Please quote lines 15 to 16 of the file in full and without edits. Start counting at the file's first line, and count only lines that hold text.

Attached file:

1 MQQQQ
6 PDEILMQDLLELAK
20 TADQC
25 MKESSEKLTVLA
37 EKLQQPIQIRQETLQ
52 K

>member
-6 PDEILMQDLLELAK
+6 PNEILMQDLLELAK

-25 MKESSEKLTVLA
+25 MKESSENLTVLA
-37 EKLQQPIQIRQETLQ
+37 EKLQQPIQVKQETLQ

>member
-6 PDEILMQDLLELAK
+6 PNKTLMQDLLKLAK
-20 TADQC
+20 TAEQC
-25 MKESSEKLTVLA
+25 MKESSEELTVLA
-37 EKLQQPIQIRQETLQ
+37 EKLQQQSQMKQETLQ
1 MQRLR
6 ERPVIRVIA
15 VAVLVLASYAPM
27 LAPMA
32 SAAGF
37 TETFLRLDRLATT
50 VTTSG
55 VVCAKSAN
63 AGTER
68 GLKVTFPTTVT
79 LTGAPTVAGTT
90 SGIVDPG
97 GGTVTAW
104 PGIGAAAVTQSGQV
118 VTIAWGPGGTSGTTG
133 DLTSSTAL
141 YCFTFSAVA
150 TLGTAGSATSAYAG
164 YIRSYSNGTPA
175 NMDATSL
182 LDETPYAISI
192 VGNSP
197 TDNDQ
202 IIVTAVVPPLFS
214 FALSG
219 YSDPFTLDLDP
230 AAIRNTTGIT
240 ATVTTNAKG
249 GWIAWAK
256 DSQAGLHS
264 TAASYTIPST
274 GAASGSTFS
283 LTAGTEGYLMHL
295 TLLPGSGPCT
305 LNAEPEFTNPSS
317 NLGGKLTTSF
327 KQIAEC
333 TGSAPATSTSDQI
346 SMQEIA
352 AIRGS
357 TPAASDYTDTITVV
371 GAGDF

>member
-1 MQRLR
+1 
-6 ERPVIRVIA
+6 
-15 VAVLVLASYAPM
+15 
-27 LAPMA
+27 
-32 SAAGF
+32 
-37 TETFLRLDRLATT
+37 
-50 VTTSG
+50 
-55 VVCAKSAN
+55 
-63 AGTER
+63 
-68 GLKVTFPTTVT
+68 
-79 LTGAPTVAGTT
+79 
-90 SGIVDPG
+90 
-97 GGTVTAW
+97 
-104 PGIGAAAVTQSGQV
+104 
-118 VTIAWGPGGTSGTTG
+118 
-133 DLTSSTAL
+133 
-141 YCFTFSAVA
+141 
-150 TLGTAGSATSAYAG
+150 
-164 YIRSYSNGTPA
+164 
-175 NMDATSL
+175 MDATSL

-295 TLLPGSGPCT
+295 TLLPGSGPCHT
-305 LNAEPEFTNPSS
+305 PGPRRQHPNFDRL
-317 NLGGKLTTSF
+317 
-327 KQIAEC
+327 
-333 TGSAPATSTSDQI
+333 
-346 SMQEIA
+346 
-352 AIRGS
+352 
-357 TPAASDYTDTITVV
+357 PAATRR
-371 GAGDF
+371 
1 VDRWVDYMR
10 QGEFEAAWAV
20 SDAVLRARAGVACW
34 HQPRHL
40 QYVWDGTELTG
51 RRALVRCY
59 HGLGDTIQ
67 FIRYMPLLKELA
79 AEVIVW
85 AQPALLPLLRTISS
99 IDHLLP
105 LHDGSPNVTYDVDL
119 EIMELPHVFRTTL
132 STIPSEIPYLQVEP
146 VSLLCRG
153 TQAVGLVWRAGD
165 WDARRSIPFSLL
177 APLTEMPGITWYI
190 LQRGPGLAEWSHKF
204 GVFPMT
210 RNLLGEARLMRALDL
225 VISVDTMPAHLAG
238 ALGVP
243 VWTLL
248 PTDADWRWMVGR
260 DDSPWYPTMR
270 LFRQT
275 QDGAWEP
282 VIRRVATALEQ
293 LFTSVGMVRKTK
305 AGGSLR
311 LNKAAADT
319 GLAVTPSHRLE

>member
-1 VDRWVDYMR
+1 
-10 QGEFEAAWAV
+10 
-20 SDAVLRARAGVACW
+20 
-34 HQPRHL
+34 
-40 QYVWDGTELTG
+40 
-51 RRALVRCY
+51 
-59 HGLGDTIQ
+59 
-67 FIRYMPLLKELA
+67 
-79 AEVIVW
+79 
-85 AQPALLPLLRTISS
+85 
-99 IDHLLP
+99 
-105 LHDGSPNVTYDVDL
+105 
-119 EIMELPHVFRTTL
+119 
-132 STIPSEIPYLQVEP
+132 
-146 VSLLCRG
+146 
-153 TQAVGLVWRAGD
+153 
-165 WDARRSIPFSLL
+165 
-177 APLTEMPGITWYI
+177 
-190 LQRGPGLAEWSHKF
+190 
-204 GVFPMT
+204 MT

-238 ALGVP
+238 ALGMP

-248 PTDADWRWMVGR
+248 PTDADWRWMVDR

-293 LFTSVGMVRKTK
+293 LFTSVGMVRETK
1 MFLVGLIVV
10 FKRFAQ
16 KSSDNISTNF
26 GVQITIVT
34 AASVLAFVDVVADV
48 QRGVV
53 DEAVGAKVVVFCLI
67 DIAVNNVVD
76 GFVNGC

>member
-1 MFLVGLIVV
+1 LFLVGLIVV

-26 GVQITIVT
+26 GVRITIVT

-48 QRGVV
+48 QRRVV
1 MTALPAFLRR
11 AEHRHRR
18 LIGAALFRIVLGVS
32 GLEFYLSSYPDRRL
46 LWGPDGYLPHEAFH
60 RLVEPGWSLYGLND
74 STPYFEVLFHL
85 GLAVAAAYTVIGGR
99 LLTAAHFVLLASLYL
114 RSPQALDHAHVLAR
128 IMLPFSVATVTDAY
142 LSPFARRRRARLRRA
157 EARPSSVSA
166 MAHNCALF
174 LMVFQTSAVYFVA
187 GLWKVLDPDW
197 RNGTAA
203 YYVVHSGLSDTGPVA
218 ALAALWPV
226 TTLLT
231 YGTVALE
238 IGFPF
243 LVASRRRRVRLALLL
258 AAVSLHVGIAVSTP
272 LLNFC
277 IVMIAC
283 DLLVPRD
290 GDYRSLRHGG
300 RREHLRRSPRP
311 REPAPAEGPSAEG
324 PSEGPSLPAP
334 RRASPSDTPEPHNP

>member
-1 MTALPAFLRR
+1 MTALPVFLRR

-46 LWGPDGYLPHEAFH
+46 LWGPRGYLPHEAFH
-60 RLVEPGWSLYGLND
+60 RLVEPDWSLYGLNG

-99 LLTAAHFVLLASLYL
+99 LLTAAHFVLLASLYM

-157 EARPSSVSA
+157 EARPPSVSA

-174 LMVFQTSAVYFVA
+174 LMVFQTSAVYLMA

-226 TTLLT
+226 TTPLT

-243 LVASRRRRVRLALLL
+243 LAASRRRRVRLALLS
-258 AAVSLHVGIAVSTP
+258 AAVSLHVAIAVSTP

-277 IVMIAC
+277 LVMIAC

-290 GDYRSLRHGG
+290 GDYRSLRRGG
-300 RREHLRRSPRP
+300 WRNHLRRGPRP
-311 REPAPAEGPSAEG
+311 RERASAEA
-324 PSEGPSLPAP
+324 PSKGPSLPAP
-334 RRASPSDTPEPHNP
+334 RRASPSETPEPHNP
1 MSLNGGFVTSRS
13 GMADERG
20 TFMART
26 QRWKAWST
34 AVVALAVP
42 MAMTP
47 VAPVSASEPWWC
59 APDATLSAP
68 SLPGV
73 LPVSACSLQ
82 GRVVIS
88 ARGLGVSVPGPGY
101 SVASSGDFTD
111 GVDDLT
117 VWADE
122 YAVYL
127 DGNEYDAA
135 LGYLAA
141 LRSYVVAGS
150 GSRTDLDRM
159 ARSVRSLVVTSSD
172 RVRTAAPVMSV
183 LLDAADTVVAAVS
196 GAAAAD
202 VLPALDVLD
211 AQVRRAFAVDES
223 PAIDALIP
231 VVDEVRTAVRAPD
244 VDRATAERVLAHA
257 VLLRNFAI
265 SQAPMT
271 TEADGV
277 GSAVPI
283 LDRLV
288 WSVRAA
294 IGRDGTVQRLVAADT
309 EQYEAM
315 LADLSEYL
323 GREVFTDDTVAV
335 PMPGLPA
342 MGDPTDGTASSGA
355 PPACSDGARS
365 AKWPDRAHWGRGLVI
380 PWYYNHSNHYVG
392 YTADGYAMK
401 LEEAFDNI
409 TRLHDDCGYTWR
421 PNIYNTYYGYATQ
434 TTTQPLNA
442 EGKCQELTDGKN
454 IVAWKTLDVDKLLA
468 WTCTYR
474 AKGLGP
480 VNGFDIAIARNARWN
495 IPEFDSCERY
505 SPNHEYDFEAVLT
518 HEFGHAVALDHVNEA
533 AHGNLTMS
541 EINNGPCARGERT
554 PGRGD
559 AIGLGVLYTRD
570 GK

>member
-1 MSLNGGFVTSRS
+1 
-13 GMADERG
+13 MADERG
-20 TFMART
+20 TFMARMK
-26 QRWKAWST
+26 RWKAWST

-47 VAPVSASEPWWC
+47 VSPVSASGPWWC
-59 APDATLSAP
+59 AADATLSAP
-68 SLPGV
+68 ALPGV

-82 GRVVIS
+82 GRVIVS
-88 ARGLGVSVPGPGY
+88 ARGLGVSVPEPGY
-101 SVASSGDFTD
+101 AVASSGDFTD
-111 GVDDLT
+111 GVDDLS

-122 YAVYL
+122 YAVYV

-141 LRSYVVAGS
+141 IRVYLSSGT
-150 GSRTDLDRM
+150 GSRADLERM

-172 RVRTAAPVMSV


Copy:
-6 PDEILMQDLLELAK
+6 PNKTLMQDLLKLAK